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Monday November 19th 2018


To Thyroid Cancer and the Inevitable, Wonderful Misconceptions

Post Published: 26 October 2010
Category: Dear Thyroid Letters
This post currently has 8 responses. Leave a comment

Dear Non-Thyroid Patients, Doctors, and Common-Senseless Individuals,

I’m going to jump right to the point: Thyroid cancer is NOT “the cancer to have” or “the best cancer” or “[senseless babble ensues]”

See my point?

When I was 17, naive, and quite oblivious to the world, I was told by my fabulous and phenomenal surgeon that papillary thyroid cancer was the “best cancer to have” and that I’m “lucky.” Me being 17, naive, and quite oblivious, I grasped at the straws of words that he offered. While I do love and adore this man with all my heart, I have to disagree, almost five years after living the “high life” with this cancer.

I cannot tell you how many people I have encountered with the same cancer or another type of thyroid cancer who have been told the same things. What I can tell you, however, is how disgusted we all are by these fallacies.

To give you an idea of what happens when you have thyroid cancer, here’s a mini list of what I went through during my first year and a half with thyroid cancer:

* 2 surgeries (1 – complete thyroid removal and ten lymph nodes, and 2 – removal of 29 lymph nodes)

* 2 Radioactive Iodine (RAI) treatments of 149 millicuries each

* Hospital isolation for 2 days for each RAI treatment (If you know how outgoing and personable I am, you know this was torture)

* 3 days of remaining 6 feet away from family and friends while being home (Again, major torture) for each treatment

* 4 nuclear scans

* 1 PET/CT scan

* 3 low-iodine diets (Yeah. Do you know how much effin’ food has iodine in it?!)  without medication (Um, hypothyroid, anyone?)

* Countless ultrasounds of my neck

* 5 biopsies total

* Unknown amount of follow up visits with surgeon, endocrinologist, and internist

…Do you get it now?

Oh, and did I already mention this was during my first year and a half?

To make this even more interesting for you, I will let you in on my family thydrama. We have found out, much to our family’s misfortune, that papillary thyroid cancer is genetic. Yeah, like breast cancer. Only, to make this a little more of a pain-in-the-butt, the genetic code for papillary thyroid cancer has not been discovered. So, unlike families who suffer from genetic breast cancer, we lack the ability to blood test for our cancer. Solution? Numerous ultrasounds and biopsies of nodules until cancer is found, if it is found (God forbid).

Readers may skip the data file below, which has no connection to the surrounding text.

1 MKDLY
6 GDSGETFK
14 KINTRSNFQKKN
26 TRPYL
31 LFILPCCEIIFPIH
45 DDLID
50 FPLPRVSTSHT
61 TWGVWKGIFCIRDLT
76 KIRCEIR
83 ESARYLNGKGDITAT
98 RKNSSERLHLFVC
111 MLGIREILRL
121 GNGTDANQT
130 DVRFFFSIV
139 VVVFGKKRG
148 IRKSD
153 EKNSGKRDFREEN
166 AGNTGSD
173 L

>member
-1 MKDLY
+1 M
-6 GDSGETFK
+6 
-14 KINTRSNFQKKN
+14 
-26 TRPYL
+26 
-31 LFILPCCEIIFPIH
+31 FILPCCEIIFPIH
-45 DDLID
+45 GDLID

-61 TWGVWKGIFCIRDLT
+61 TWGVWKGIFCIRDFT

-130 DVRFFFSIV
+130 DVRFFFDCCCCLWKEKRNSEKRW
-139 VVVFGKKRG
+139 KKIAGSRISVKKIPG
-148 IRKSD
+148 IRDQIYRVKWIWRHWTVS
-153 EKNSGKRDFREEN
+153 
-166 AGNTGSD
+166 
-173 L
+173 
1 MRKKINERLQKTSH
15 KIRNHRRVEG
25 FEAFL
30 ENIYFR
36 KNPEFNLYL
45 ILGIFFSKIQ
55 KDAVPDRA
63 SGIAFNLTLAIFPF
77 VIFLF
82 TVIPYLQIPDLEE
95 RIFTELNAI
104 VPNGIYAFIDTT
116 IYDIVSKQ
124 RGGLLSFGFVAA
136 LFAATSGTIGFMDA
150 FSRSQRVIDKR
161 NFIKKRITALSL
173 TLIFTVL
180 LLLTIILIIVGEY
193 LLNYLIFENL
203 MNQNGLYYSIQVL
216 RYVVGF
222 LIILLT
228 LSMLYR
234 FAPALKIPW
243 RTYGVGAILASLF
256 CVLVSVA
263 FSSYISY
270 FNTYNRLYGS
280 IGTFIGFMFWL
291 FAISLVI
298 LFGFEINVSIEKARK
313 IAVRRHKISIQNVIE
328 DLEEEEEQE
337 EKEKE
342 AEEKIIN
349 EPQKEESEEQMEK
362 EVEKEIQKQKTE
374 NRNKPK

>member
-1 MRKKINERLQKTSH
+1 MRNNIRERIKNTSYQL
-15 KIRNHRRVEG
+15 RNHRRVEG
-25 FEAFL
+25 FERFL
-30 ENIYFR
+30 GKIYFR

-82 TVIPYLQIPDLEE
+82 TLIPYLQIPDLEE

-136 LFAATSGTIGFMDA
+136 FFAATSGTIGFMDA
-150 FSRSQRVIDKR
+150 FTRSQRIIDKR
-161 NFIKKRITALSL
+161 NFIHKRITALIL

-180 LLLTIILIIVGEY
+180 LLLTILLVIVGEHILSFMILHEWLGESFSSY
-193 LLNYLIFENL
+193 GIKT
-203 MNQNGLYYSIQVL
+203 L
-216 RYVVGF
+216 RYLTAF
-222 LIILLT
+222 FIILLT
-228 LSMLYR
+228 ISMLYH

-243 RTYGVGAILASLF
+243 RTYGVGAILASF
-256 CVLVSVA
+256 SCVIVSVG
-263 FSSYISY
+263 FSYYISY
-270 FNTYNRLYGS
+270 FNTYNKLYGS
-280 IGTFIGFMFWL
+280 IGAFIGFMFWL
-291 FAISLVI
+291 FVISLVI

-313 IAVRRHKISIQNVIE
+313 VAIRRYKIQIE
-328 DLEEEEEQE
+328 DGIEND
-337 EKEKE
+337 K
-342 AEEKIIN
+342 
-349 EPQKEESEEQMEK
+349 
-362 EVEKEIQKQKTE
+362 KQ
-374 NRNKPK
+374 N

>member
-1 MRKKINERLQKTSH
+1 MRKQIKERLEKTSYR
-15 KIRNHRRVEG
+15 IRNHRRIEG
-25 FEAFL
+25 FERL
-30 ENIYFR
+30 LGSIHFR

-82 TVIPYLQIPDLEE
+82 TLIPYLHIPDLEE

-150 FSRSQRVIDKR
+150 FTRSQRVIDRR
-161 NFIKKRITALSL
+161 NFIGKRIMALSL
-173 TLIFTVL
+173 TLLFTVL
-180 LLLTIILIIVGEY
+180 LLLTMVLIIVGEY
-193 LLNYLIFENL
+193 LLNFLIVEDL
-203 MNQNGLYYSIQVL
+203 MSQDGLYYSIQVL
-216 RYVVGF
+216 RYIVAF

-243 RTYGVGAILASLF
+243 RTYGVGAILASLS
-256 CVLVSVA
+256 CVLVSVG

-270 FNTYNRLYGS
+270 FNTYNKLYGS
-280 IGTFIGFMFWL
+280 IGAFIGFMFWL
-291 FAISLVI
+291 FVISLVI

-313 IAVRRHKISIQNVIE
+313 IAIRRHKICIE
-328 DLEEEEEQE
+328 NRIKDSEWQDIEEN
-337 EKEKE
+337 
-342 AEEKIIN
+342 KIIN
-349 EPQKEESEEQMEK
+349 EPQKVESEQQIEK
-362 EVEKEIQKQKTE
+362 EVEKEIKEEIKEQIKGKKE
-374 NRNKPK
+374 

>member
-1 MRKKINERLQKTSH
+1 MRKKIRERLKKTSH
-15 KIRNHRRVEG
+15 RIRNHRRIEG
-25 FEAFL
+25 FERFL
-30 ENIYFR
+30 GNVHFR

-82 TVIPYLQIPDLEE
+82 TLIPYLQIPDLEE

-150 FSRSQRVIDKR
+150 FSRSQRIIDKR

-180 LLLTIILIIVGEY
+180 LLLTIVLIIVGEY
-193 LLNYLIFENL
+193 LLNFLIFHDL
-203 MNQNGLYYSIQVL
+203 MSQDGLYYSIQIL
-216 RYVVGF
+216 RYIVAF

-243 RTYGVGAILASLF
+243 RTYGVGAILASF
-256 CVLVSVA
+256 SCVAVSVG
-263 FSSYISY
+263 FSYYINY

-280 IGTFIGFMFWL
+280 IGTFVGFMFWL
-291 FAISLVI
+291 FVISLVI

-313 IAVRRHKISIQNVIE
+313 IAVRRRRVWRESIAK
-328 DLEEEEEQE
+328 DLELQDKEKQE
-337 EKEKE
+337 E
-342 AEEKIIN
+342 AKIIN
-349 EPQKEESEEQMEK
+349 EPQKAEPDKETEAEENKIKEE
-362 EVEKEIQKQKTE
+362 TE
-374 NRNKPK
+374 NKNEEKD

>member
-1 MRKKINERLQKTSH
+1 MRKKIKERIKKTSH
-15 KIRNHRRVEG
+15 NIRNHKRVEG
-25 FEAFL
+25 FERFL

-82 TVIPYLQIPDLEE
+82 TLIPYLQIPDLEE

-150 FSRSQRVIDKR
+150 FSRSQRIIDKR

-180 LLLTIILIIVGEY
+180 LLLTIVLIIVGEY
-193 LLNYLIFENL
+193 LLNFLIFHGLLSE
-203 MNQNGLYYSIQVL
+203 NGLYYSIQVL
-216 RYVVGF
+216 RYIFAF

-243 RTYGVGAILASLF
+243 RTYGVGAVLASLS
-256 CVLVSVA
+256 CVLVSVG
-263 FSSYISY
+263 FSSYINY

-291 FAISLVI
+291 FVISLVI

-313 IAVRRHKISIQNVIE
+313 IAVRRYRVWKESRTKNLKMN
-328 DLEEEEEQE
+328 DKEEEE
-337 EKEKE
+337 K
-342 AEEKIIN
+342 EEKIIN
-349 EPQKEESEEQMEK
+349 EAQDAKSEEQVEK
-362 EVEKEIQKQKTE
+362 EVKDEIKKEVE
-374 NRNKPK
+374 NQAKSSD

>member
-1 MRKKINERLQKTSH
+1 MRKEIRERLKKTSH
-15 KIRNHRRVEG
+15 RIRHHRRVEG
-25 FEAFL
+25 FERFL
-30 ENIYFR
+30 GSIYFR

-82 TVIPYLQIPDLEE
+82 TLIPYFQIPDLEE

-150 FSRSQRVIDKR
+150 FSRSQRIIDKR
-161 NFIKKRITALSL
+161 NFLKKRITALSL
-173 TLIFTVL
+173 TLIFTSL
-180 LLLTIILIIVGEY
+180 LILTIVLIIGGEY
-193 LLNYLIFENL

The total? Six women without thyroids. Yes, one more has joined the batch. Now, whether or not she has cancer like the rest of us five is another story. We won’t find out until her surgery in November. Oh, and unfortunately, as soon as following generations hit puberty, they are strongly advised by our endocrinologists to start getting ultrasounds of their necks each year or so to check for nodules. My little cousins range from the ages of 4 and 15. My godson/nephew is going to be 7 in November. They will all have to be checked as soon as they hit puberty. Two of them already have, which means they are due for ultrasounds. Get the picture?

As you can (hopefully) see, ladies and gentlemen, thyroid cancer is not exactly “best.” After surgeries and treatments are over, there are longer lasting problems that could and often do occur. Ultrasounds, scans, follow up appointments. All of these still happen long after the cancer is “gone.” And, to add just a little tidbit here, thyroid cancer often is never truly “gone.”

After being diagnosed with thyroid cancer, I developed anxiety and panic disorder. I have it under control now, but it was horrendous during my first two years. I also forget things quite often (a bit too often for someone as young as me), and I find it more difficult than normal to retain information. My weight fluctuates more than the economy, and my mood swings literally, well, swing. I take medication every morning at 6AM, and still have little to no feeling in my upper left chest, the left side of my neck, my left jawbone, part of my left cheek, and my left ear from my second surgery.

Still think thyroid cancer is a walk in the park?

Think again.

Ever So Sincerely,

Dorienne Plait

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8 Responses to “To Thyroid Cancer and the Inevitable, Wonderful Misconceptions”

  1. Donna says:

    I feel your pain.
    However, I do believe they have found the code or at least are working on it.. as someone in my support group has a family too saga much like yours and they have been using her family for this.
    I know it is tough .. but hang in there..